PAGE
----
God is jealous of His character, His glory (Exodus 34:13-14). He never encourages His people to compromise His glory in order to win friends, influence people, or gain and keep an audience. When we are tempted, as we many times are, to avoid controversy and to avoid the offense of the cross, in the name of love or to get someone to listen to us, we should always remember God’s honor and God’s love. God’s love subjected His Son to the greatest depths of humiliation, suffering, and even death in order to maintain the honor of God’s character in salvation. Christ on the cross proves that God could not and would not compromise His glory to save even one sinner.

We who believe the Gospel cannot avoid controversy and persecution in this world because all of the foundational truths of genuine Christianity are controversial and offensive to the natural, religious world. Christ promised suffering and persecution to all his disciples because of this (Matthew 5:10-11; John 15:18-22; 16:1-3). The Apostle Paul wrote in Hebrews 12 that any who are not chastised are “bastards” and not sons, children of God (Hebrews 12:6-8).

Chastisement in Hebrews 12 has to do with those who suffer for the Gospel. The point is that any who seek to avoid the persecution of the cross in order to gain the approval of the world are not children of God. Sinners by nature hate the Gospel because they are led by another spirit to believe in a counterfeit christ and worship and serve a false god. As long as this is the case, and as long as we seek their salvation, we will encounter controversy and persecution.

The issue is not a mere point of non-vital doctrine, as some would say. It is not simply that sinners are saved without this knowledge and only need teaching. The issue has to do with eternal life or eternal death, true worship or idolatry. Their can be no eternal life apart from a revealed knowledge of the true and living God, a just God and a Savior. The first saving view of God a sinner has is of the God who justifies the ungodly based solely upon the merits of Christ’s blood and righteousness. There can be no true worship apart from attributing unto God those qualities of character that belong to Him as a just God and a Savior. God delights in that which most glorifies Him. That which most glorifies Him, which reveals all the perfections of His character, is the full, free, eternal salvation of sinners by Jesus Christ. Sinners are fully warranted and commanded to trust in that which glorifies God.

By Bill Parker

Wednesday, March 05, 2008




his is the confidence which I have in Him-the very faith which He has given me, that it was His own blessed will from the foundation of the world to do it for me. He chose me, He called me, He redeemed me, He has all power in heaven and earth.

I have had such a blessed experience this morning, how that my name was engraved on His heart when He suffered on the cross. Yes, He knew my name then, and oh! He knew my sins. Oh! How my sins pierced Him. I have been thinking what a sight it must have been; what a woeful sight to see them—those wretches, those monsters, and myself among them, the very worst, the very chief among them; I cannot, I dare not call them by one name worse than I can call myself. I was there! I did it! My sins crucified Him, pierced Him, and agonized Him! But oh! To see them laying hold on that dear spotless Lamb of God—hauling Him, beating Him, mocking Him, buffeting Him, nailing Him to the cross. Oh, what a sight, a woeful sight!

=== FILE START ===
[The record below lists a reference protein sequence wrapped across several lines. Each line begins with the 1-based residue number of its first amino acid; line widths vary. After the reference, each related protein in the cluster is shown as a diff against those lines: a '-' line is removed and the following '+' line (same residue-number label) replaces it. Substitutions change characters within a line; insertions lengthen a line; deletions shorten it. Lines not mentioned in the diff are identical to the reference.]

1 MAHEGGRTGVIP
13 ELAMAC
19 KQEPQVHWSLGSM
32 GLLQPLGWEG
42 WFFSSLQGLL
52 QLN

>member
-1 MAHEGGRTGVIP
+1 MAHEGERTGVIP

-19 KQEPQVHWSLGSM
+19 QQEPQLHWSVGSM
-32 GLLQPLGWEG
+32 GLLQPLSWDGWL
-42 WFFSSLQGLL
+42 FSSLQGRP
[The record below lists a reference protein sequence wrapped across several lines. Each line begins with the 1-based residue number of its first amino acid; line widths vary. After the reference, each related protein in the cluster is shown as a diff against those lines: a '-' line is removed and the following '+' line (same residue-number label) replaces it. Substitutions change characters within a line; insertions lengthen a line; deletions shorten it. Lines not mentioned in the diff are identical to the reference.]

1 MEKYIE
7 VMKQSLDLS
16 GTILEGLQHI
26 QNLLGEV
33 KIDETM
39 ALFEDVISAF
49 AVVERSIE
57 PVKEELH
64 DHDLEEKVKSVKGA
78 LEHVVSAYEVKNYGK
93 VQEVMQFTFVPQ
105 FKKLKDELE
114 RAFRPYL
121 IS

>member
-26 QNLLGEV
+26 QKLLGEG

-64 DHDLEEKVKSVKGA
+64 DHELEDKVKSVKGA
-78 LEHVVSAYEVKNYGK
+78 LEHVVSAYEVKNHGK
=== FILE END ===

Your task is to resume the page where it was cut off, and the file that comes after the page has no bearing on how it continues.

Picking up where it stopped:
Then again I thought on that wonderful word which He uttered just before He died—and did you ever consider what a wonderful word it was—what it expresses? Ay, what it expresses! ‘It is finished.’ O, what a work His heavenly Father gave Him to do; He undertook it, He carried it through and brought it to an end; and then do you think He can let any poor soul be lost whose name He had written on His heart then? No, He cannot.

From the testimony of SUKEY HARLEY, 1837

Sunday, March 02, 2008


Once a man makes the conversion of sinners his prime design and all-consuming end and NOT THE GLORY OF GOD, he is exceedingly apt to adopt a wrong course.

Instead of striving to preach the Truth in all its purity, he will tone it down so as to make it more palatable to the unregenerate. Impelled by a single force, moving in one fixed direction, his object is to make conversion easy; and therefore, favorite passages (like John 3:16) are dwelt upon incessantly, while others are ignored or pared away.

It inevitably reacts upon his own theology; and various verses in the Word are shunned, if not repudiated.

What place will he give in his thoughts to such declarations as, "Can the Ethiopian change his skin, or the leopard his spots?" (Jeremiah 13:23);

"No man can come to Me, except the Father which hath sent Me draw Him" (John 6:44);